You need to provide the motor with some work to do during regen if you wish to slow down the vehicle. If you're not charging the battery then providing a resistive load could work but I suspect it needs to be very large to absorb the energy generated by a heavy vehicle going down hill (iirc the Roadster generates 40kW and Model S 60kW during peak regen).

Do you have any idea what motor you'll be using and how much it can produce when used as a generator?
 

·
Registered
Joined
·
4,894 Posts
So without reducing SOC is there any ‘parallel’ system that could be incorporated and left in a low SOC to be brought ‘online’ when temporarily needed when the battery bank is fully charged? Just trying to have my cake AND eat it.
Yes: a really big resistor - always at zero SOC, never charges up. Seriously; they're a routine feature of diesel-electric locomotives, which have no batteries. Of course you would only use this to dump energy when you can't store it.
 

·
Registered
Joined
·
7 Posts
Discussion Starter #13
Yes: a really big resistor - always at zero SOC, never charges up. Seriously; they're a routine feature of diesel-electric locomotives, which have no batteries. Of course you would only use this to dump energy when you can't store it.
Thanks Brian. I was thinking of some way to temporarily recover the additional energy to be used for other systems. Could a large capacitor be used instead, maybe discharging through a heater element when needed?
Ed
 

·
Registered
Joined
·
7,837 Posts
As far as overcharging the battery from regenerative braking, all it takes is some advance planning and common sense, not additional hardware. After all, the OP question was with respect to engine compression braking not a freight train on a 8 mile down grade. Yes, braking resistors work, very well. But are in fact redundant because the vehicle is outfitted with friction brakes which also convert kinetic energy to heat.

A capacitor to store recovered kinetic energy (or potential energy due to elevation change) is also redundant. Modern batteries are fully capable.

major
 

·
Registered
Joined
·
7 Posts
Discussion Starter #15
As far as overcharging the battery from regenerative braking, all it takes is some advance planning and common sense, not additional hardware. After all, the OP question was with respect to engine compression braking not a freight train on a 8 mile down grade. Yes, braking resistors work, very well. But are in fact redundant because the vehicle is outfitted with friction brakes which also convert kinetic energy to heat.

A capacitor to store recovered kinetic energy (or potential energy due to elevation change) is also redundant. Modern batteries are fully capable.

major
Thanks Major. Just overthinking things a little as it relates to off roaders.
I’ll stick to the KISS principle.
 

·
Registered
Joined
·
1,364 Posts
Modern batteries are fully capable.
Correct but the OP asked for alternatives which is why we suggested some :rolleyes:

is there any ‘parallel’ system that could be incorporated and left in a low SOC to be brought ‘online’ when temporarily needed when the battery bank is fully charged?
 

·
Registered
Joined
·
4,894 Posts
... the OP question was with respect to engine compression braking not a freight train on a 8 mile down grade. Yes, braking resistors work, very well. But are in fact redundant because the vehicle is outfitted with friction brakes which also convert kinetic energy to heat.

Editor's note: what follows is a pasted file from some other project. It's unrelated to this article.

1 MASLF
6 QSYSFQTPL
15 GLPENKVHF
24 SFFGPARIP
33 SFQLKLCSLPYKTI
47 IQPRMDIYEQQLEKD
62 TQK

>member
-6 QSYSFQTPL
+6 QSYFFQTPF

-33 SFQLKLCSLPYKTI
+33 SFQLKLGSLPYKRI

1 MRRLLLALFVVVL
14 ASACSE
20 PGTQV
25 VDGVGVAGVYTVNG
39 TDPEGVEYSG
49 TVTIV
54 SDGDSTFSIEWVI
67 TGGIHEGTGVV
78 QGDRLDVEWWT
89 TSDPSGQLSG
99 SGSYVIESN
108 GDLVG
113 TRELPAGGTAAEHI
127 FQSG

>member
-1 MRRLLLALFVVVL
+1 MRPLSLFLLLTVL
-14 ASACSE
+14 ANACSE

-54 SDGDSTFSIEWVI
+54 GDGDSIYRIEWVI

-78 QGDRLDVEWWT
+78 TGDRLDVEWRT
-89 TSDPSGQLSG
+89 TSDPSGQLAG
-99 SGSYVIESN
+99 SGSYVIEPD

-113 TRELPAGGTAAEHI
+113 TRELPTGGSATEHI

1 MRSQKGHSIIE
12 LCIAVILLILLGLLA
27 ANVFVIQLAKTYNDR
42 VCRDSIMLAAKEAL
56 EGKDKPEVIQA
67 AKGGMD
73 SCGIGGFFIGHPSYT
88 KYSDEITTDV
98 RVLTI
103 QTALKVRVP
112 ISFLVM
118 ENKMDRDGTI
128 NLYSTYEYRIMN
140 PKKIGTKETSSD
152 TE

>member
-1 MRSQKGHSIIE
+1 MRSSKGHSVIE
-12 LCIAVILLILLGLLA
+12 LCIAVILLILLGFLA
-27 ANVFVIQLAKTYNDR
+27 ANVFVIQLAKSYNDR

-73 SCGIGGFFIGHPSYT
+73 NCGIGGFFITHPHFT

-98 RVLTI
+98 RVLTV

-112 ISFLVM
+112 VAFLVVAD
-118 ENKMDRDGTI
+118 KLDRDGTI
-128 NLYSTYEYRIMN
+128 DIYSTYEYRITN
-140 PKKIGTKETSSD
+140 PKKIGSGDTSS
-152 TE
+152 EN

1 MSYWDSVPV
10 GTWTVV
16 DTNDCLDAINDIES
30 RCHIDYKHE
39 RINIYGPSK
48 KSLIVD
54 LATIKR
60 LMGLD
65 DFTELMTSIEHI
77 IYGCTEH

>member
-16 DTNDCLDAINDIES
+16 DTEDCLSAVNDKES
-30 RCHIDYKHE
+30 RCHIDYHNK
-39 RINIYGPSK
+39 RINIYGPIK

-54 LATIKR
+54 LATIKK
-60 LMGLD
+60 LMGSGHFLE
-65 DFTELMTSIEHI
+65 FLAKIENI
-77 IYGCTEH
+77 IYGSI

Yes, the scale is very different, but the scenario is very similar: continuing regeneration without changing speed, in a vehicle which does not have energy storage available.

Trains (and trucks, and every vehicle using an electrical, electromagnetic, or hydrodynamic retarder) have friction brakes, too. People familiar with the intended sort of off-road use typically understand the issues with using friction brakes to control speed of descent.
 

·
Registered
Joined
·
4,894 Posts
I was thinking of some way to temporarily recover the additional energy to be used for other systems. Could a large capacitor be used instead, maybe discharging through a heater element when needed?
Capacitors work, and are often considered (but rarely actually implemented) for energy storage in electric and hybrid vehicles for situations where high power (but not large energy storage capacity) is desired. Since this isn't a high-power situation (compared to what the battery can already handle), and there are substantial control complications to using capacitors, this doesn't seem like a good fit.

Just overthinking things a little as it relates to off roaders.
I’ll stick to the KISS principle.
I don't think that considering all of the conditions and possibilities, then making an informed selection between them (including the simplest solution) is "overthinking" anything. :) It certainly beats not thinking about possible issues.
 

·
Registered
Joined
·
4,894 Posts
Regen by nature cant lock the wheel like a friction brake unless you get one wheel in the air then it might turn backwards through the diff and you will lose all rgen braking on that axle, theres the disadvantage !!!.
If you get a wheel in the air with friction brakes, the wheel still on the ground will continue braking so you will find you will be using both regen and friction in the rocks.
All true, and true of any form of engine braking - braking torque distribution between the wheels is determined by the drivetrain (so the conditions at one wheel affect the others if there are open differentials), rather than by the hydraulic pressure to the brake calipers (or slave cylinders).
 

·
Registered
Joined
·
319 Posts
I don't understand where your original brakes have gone - that could be your parallel system if the batteries are fully charged and you cannot used regen (?)
 
1 - 20 of 32 Posts
Top